With scientists beginning to more seriously consider constructing bases on celestial bodies such as the moon, the idea of space mining is growing in popularity.
After all, if someone from Los Angeles was moving to New York to build a house, it would be a lot easier to buy the building materials in New York rather than buy them in Los Angeles and lug them 2,800 miles. Considering the distance between Earth and the moon is about 85 times greater, and that getting there requires defying gravity, using the moon's existing resources is an appealing idea.
A University of Arizona team, led by researchers in the College of Engineering, has received $500,000 in NASA funding for a new project to advance space-mining methods that use swarms of autonomous robots. As a Hispanic-Serving Institution, the university was eligible to receive funding through NASA's Minority University Research and Education Project Space Technology Artemis Research Initiative.
"It's really exciting to be at the forefront of a new field," said Moe Momayez, interim head of the Department of Mining and Geological Engineering and the David & Edith Lowell Chair in Mining and Geological Engineering. "I remember watching TV shows as a kid, like 'Space: 1999,' which is all about bases on the moon. Here we are in 2021, and we're talking about colonizing the moon."
According to the Giant Impact Hypothesis, Earth and the moon came from a common parent body, so scientists expect their chemical
University of Arizona engineers Jekan Thanga, right, and Moe Momayez.
compositions to be relatively similar. Mining on the moon's surface could turn up rare earth metals needed for technologies such as smartphones and medical equipment, titanium for use in titanium alloys, precious metals such as gold and platinum, and helium-3 – a stable helium isotope that could fuel nuclear power plants but is extremely rare on Earth.
To mine for ore embedded in rock on Earth, miners need to drill through the rock, which is one of Momayez's specialties. He's developed an electrochemical process to drill through rock five times faster than any other method. But lunar mining presents a new challenge.
"Here on Earth, we have an unlimited amount of energy to throw at breaking rocks," he said. "On the moon, you have to be a lot more conservative. For example, to break rocks, we use a lot of water, and that's something we won't have on the moon. So, we need new processes, new techniques. The most efficient way to break rocks on Earth is through blasting, and nobody has ever set off a blast on the moon."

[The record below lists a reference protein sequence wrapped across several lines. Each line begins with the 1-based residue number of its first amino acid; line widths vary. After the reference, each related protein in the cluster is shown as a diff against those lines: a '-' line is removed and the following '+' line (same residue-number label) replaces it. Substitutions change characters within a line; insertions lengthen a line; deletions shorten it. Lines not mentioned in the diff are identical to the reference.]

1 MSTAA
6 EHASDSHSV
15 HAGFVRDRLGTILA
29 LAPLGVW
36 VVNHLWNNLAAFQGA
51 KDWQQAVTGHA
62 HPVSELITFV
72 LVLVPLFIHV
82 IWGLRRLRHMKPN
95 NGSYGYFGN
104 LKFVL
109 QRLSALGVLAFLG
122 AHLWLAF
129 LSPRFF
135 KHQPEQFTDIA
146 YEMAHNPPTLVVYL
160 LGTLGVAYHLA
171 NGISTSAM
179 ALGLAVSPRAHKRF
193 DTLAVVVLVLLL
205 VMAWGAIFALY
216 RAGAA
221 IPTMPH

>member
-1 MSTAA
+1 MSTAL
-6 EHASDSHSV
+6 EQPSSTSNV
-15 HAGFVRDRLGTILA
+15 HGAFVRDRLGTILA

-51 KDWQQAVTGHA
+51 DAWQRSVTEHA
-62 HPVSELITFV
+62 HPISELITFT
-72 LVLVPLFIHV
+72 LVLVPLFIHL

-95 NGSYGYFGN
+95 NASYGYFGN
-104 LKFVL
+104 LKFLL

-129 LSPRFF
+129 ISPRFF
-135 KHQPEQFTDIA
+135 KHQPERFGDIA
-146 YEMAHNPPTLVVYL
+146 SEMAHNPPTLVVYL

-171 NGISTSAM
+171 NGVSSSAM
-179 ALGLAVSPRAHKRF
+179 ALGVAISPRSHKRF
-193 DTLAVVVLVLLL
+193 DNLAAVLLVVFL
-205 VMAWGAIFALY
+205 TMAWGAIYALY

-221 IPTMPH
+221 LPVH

Robot swarms, powered by HEART
Finding the best way to mine lunar materials from a laboratory space on Earth is a tall order for humans. That's where autonomous robot swarms come in.
Jekan Thanga, an associate professor of aerospace and mechanical engineering, is adapting a neuromorphic learning architecture technique, which he developed in his lab, called the Human and Explainable Autonomous Robotic System, or HEART. The system not only will train robots to work together on mining, excavation and even building tasks, but it will also allow the robots to improve their collaboration skills over time.
The team plans to build and train the robots here on Earth, so they can practice. Ultimately, the researchers envision a fully autonomous swarm of robots that doesn't need to receive instructions from Earth to mine materials and construct simple structures.
"In a sense, we're like farmers. We're breeding talent out of these creatures, or a whole family of creatures, to do certain tasks," Thanga said. "By going through this process, we help perfect these artificial creatures whose job it is to do the mining tasks."
The team still considers humans a critical part of space exploration, but these robot swarms could free up astronauts to focus on other critical mission elements.
"The idea is to have the robots build, set things up and do all the dirty, boring, dangerous stuff, so the astronauts can do the more interesting stuff," Thanga said.
Students play a key role
Momayez and Thanga aren't alone in their enthusiasm. One of the reasons they decided to pursue this venture is that undergraduate students are so interested in it.
"Every time I got out and talk about space exploration, there's really a storm of students who are enthusiastic about mining," Thanga said. "Seeing all these students inspired to get involved has been a big drive."
Thanga's ASTEROIDS Laboratory runs a NASA-funded Undergraduate Research and Education Program, in which students spend a year leading their own research projects. In the past, students in the program have presented their work at conferences and worked on journal papers. With the new NASA funding, Momayez and Thanga intend to add a module to the program focused on space mining. Students will learn about both autonomous robot swarms and excavation techniques – in the classroom, in the laboratory and even in the university's student-run San Xavier Mine.
"They can test their robots at the mine, they can excavate, they can drill, they can blast," Momayez said. "And with the establishment of the new School of Mining and Mineral Resources, we hope to get more students from all over the world involved in mining."